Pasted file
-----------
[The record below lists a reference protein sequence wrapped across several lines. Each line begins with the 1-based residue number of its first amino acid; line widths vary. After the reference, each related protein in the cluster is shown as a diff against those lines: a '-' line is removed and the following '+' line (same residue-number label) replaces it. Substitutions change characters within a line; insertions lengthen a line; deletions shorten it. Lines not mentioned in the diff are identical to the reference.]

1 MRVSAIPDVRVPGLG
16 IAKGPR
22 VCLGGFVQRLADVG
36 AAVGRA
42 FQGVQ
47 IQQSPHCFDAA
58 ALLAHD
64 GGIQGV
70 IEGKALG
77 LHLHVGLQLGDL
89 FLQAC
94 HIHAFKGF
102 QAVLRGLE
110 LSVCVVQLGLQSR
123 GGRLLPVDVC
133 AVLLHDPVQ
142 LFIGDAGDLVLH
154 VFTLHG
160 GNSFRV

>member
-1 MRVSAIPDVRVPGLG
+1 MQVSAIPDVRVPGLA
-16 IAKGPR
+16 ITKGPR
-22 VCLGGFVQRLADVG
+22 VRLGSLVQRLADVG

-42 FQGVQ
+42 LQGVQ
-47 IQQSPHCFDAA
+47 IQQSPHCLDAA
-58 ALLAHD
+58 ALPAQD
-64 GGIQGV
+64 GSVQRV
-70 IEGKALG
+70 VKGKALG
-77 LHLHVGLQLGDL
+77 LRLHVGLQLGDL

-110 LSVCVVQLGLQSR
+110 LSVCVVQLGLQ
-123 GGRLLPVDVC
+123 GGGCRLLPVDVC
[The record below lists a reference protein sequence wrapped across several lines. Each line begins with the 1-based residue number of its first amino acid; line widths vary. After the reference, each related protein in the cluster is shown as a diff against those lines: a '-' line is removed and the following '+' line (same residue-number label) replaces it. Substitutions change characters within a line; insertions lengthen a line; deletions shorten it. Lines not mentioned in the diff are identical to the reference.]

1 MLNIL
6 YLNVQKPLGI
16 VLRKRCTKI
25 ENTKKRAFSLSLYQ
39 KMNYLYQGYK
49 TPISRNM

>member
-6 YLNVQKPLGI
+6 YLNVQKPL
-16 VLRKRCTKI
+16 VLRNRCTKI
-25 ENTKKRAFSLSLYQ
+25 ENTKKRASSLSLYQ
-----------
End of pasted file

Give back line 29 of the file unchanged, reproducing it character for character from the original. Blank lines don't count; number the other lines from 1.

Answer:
+42 LQGVQ